Each year, the US Open forces players to grind unlike any other tournament on the PGA Tour. Thick rough, firm fairways, and fast greens force each player to give every shot the attention it deserves. Thus, the US Open leads to an abundance of high scores each year. After spending the last three days at Merion, I observed that three holes will be most influential in determining the winner of this year’s open.
Par 5 2nd Hole (556 Yards)
While Merion is not an easy course by anybody’s standards, the opening holes will allow the pros to get off to a good start. While there will surely be plenty of nervy, mishit tee shots on the 1st hole, players must calm down and birdie the second. While walking on bordering Ardmore Avenue, I could not help but notice that there is out of bounds just 12 feet from the right side of the fairway. With thick US Open rough on the opposite side, players are destined for disaster if they miss the fairway. If players can avoid trouble off the tee, look for them to have a wedge in their hands as they approach what is arguably the flattest green on the Hugh Wilson designed course. Look for plenty of birdies on this hole.
Par 4 11th Hole (367 Yards)
The 11th hole is picturesque, famous and definitely memorable. Bobby Jones completed his career Grand Slam by winning the U.S. Amateur on the 11th green in 1930. In golf today 367-yard holes do not usually get much recognition. They are too long to be drivable and usually too short to be demanding. The hole is fairly straight and players cannot see the fairway from the tee box. Nevertheless, Merion’s picturesque 11th hole has been the talk of much of the media coverage leading up to this year’s US Open.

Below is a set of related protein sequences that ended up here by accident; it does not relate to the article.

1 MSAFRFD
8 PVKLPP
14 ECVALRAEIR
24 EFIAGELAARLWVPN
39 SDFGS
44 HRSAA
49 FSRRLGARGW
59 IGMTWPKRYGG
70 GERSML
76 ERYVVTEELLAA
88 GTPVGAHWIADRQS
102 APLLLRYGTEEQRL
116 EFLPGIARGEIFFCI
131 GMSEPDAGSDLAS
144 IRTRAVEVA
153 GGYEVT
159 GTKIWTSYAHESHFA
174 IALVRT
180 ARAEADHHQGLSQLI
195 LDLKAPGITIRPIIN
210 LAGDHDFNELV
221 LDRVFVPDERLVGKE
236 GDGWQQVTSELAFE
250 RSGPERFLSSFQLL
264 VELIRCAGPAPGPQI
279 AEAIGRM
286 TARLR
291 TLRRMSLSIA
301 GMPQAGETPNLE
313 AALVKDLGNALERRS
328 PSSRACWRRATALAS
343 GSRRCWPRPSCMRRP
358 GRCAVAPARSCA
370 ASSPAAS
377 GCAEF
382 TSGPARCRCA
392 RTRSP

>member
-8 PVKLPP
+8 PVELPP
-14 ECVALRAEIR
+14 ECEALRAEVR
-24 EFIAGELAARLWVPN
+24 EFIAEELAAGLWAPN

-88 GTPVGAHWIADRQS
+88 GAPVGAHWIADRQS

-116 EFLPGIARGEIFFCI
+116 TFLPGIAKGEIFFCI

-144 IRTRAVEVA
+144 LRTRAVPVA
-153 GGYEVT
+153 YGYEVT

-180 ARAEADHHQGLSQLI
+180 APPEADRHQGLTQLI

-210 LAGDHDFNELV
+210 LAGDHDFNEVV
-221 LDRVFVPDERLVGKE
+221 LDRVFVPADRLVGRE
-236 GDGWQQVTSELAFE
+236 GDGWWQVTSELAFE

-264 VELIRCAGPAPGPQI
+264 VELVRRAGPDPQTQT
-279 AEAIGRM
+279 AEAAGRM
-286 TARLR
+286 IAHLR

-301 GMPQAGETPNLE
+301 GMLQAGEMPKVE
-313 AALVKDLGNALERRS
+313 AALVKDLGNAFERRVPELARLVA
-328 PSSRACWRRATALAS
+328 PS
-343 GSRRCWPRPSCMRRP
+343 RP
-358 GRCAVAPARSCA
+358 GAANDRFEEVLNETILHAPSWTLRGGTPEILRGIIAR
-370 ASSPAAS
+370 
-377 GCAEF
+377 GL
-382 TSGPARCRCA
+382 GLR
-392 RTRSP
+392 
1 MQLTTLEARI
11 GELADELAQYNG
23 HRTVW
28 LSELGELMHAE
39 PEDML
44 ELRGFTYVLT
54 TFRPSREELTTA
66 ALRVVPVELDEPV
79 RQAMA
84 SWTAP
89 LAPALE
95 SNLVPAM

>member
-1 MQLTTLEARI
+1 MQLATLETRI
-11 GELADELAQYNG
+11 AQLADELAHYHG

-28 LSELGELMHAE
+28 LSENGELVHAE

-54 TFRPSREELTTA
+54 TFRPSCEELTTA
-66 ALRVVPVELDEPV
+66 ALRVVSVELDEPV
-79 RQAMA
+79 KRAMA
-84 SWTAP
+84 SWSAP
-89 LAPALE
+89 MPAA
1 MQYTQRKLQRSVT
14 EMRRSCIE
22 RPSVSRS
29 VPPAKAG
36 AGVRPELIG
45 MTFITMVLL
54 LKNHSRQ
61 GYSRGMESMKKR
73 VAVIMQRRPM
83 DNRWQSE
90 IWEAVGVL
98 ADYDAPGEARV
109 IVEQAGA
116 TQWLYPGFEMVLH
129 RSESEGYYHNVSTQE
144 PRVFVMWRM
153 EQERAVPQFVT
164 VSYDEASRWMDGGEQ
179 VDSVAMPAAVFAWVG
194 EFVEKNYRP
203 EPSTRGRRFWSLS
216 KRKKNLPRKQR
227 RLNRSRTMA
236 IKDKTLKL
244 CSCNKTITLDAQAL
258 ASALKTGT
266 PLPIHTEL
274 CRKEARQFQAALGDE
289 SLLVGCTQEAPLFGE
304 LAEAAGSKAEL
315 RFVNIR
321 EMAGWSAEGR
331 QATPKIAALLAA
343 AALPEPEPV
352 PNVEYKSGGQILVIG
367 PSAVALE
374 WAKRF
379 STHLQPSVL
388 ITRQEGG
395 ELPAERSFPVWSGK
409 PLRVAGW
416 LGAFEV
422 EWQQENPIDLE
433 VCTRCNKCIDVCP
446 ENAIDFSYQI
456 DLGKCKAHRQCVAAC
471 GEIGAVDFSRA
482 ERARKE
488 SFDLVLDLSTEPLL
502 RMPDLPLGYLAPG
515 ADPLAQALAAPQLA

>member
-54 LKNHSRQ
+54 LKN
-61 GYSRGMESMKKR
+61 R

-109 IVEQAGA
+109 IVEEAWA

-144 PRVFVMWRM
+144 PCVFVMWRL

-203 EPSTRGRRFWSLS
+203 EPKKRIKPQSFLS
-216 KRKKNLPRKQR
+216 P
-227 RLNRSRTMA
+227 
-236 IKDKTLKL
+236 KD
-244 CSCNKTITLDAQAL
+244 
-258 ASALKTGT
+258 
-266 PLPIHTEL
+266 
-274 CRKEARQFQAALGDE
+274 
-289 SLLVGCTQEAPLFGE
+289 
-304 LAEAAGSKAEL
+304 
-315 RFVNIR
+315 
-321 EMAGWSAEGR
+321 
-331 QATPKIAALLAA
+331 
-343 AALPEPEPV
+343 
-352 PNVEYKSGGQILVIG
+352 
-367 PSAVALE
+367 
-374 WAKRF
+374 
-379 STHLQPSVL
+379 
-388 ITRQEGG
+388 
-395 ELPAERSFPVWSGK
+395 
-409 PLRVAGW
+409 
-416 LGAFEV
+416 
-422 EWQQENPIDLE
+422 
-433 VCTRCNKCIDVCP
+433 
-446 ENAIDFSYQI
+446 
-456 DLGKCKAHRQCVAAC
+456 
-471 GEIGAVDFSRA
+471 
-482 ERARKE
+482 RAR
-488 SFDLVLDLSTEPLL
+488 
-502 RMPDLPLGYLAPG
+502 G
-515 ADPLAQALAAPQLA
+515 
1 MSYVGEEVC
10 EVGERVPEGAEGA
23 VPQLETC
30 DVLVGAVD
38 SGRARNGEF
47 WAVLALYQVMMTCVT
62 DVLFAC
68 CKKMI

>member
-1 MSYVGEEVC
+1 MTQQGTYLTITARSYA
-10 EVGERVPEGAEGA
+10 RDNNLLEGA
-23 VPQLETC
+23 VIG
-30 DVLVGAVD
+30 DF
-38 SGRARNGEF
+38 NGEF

The 11th hole has Mike Davis and the USGA concerned because of its low-lying location. On Monday, I witnessed a large puddle in the left-greenside bunker that forced the USGA to close the hole in the afternoon. In fact, the hole has flooded about 40 times in the past 12 years according to Merion course superintendent Matt Shaffer. If the greenside creek forces the 11th and 12th holes to flood during the tournament, the USGA plans to use the 4th and 5th holes on Merion’s West Course instead. While this seems to be the only logical option, I cannot imagine the controversy that would step from players in contention taking a shuttle to the West Course to play two holes. Since the two courses do not even connect, players would go more than 20 minutes without hitting a shot. Ultimately, we have to just hope that Mother Nature keeps the rain away.
Par 4 18th Hole (521 Yards)
The 18th hole has a unique appeal at every golf tournament. Merion’s 18th hole however, is especially interesting. For one, it was the site of Ben Hogan’s famous 1-iron in the 1950 Open (one of game's iconic images). Players will face a forced 258-yard carry to the fairway before taking on the difficult long iron shot shortly thereafter. If 521yards is not enough, the prevailing westerly winds make the hole play even longer. Although Merion’s first 13 holes allow for birdies, the 18th concludes a stretch of five challenging holes that will have players limping to the finish.
My Picks and Predictions
- Winning Score – 9 under par
- Winner – Tiger Woods
- Contender – Graeme McDowell
- Dark Horse – Shawn Stefani
- Low Amateur – Max Homa